It is an industry which epitimises power and control...it creates products of power and control...its leadership is about power and control.
The recent scandal at VW has revealed the dark side of this focus. An anthropocentric view of the world, willing to deceive to get diesel cars sold in America, to supersede the competition, to win and dominate at all costs.
The irony is that, as Whiteman points out, only ten days prior, VW was named by the
Dow Jones Sustainability Index as the industry group leader for sustainability in Automotive and Components, with the now ex CEO Martin Winterkom saying “it confirms that the Volkswagen Group is well on the way to establishing itself long term as the world’s most sustainable automaker”.
And so to the words of Eckhart Tolle..”Are you polluting the world or cleaning up the mess?”. As he points out, “the more the dysfunction of the human mind plays itself out on the world stage, clearly visible to everyone in the daily television news reports, the greater the number of people who realise the urgent need for a radical change in human consciousness if humanity is not to destroy itself and the planet”.
In many ways, VW has responded in typical fashion – with Winterkom’s resignation. The new CEO Matthias Müller has come in, with the “urgent task to win back trust for the Volkswagen Group – by leaving no stone unturned with maximum transparency, as well as drawing the right conclusions from the current situation”.
I can understand the logic of such an approach. However, perhaps counterintuitive and risky, what if they took the alternative to this traditional reaction of damage control designed to sooth the market...and Winterkom stayed not out of denial or defiance but out of integrity?. To enable the real wound to show. To enhance the prospect of authentic, open and honest conversations to take place internally and externally.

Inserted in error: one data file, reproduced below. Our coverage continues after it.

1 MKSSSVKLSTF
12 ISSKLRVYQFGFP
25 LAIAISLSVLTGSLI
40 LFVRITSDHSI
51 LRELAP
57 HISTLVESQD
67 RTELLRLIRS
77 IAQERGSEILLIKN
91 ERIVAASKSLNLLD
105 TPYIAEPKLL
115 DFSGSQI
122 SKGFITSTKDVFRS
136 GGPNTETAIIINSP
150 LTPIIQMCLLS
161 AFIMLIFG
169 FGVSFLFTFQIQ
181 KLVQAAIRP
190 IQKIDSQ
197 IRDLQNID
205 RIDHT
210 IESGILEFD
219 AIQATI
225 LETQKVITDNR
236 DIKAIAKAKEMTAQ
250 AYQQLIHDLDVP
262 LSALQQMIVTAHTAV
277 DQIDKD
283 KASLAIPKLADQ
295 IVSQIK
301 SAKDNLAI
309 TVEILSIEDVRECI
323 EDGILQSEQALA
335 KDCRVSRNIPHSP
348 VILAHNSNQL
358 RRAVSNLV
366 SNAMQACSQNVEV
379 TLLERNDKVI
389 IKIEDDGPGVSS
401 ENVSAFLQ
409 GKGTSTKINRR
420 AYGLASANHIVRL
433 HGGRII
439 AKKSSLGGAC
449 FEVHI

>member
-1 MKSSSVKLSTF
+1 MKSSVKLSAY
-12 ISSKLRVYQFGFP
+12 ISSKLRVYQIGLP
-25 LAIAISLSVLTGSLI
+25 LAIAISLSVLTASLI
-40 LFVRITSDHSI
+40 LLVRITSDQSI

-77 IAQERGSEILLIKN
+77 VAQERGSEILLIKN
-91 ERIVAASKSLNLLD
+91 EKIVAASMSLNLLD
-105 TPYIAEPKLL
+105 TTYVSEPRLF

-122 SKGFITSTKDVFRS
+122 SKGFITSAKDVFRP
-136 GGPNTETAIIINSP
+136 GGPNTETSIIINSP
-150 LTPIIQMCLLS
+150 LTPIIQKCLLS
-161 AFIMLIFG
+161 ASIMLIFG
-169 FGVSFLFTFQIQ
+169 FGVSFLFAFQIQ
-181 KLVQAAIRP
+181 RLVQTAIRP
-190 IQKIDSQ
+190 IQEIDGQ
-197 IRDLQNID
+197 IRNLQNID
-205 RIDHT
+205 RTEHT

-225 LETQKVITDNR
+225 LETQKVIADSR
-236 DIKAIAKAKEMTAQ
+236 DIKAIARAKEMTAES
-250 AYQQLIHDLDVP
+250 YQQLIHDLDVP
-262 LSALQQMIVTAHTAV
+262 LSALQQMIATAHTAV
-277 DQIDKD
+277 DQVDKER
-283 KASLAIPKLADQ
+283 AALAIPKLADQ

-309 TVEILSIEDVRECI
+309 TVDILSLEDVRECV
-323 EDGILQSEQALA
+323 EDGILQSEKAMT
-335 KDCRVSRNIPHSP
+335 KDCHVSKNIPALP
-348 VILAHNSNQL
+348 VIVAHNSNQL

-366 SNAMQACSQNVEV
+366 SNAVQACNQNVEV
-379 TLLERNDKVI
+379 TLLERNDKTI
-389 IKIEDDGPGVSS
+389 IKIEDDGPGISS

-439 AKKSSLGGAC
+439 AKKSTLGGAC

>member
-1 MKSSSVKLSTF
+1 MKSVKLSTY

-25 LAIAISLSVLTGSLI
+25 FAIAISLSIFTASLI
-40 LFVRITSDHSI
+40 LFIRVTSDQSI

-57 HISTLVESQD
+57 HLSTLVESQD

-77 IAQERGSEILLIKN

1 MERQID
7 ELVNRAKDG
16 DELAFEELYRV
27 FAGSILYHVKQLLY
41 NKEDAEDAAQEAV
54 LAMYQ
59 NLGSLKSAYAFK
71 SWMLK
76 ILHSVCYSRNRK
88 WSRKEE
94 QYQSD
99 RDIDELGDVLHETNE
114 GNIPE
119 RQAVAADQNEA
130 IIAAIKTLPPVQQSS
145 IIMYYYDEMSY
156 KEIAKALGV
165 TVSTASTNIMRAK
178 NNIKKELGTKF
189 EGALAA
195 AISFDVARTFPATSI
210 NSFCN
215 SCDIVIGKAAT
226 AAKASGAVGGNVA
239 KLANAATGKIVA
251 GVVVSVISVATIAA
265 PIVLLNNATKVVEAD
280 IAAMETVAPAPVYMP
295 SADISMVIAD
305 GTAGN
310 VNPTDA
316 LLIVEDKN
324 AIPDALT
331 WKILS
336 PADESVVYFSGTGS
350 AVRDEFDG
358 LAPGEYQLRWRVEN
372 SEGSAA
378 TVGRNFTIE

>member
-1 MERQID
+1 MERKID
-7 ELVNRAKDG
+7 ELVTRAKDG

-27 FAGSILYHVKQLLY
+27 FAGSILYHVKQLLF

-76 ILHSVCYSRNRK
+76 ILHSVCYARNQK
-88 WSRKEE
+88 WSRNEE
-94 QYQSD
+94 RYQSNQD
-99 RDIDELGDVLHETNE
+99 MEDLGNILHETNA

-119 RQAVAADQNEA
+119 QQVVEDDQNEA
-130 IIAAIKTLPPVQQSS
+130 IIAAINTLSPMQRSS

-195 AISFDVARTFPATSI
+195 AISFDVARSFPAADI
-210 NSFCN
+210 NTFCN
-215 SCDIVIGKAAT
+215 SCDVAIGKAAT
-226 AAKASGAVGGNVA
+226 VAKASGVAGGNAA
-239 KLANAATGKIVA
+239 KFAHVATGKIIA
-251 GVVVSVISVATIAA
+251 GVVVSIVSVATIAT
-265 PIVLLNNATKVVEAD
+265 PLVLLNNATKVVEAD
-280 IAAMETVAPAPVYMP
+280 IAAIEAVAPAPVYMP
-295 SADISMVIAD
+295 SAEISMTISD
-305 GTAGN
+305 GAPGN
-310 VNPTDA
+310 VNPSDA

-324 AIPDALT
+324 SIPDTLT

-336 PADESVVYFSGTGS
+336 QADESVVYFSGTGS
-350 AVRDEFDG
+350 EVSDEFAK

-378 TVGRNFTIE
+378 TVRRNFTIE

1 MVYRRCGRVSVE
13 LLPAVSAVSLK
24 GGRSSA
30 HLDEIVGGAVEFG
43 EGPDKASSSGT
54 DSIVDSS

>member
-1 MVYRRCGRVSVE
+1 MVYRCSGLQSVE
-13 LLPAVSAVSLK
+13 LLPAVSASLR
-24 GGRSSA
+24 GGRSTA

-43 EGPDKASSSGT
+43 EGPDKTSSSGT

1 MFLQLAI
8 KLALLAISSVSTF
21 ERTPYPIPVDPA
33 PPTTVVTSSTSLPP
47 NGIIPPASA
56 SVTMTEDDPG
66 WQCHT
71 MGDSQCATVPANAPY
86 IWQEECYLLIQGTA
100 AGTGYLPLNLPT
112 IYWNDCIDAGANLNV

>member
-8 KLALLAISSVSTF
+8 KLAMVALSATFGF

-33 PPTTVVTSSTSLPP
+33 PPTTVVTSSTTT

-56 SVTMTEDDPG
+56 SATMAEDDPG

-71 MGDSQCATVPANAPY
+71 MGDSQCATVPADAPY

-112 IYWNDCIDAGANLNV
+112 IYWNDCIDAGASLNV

As the poet Rumi wrote “the wound is the place where the light enters you”.
Arguably removing Winterkom reduces the appearance of the wound...and therefore the amount of light able to enter.
Perhaps true transparency can only come with true vulnerability, where there is a willingness to expose and engage with an undefended heart as opposed to the default of power and control. Müller does have a huge challenge – he has to create that space for deep reflection, deep listening and deep inquiry. To be willing to not rush to get answers and solutions, but to allow the hurts, doubts and worries to surface. To allow sense making to occur. To have the courage to explore the failings of the company and look into the shadows that allowed such betrayal to people and planet.
The extent to which VW and indeed the rest of the automobile industry responds to this scandal and engages in exploring their individual and collective unconsciousness to create real transformation, will be when the rubber hits the road. The real moment of truth.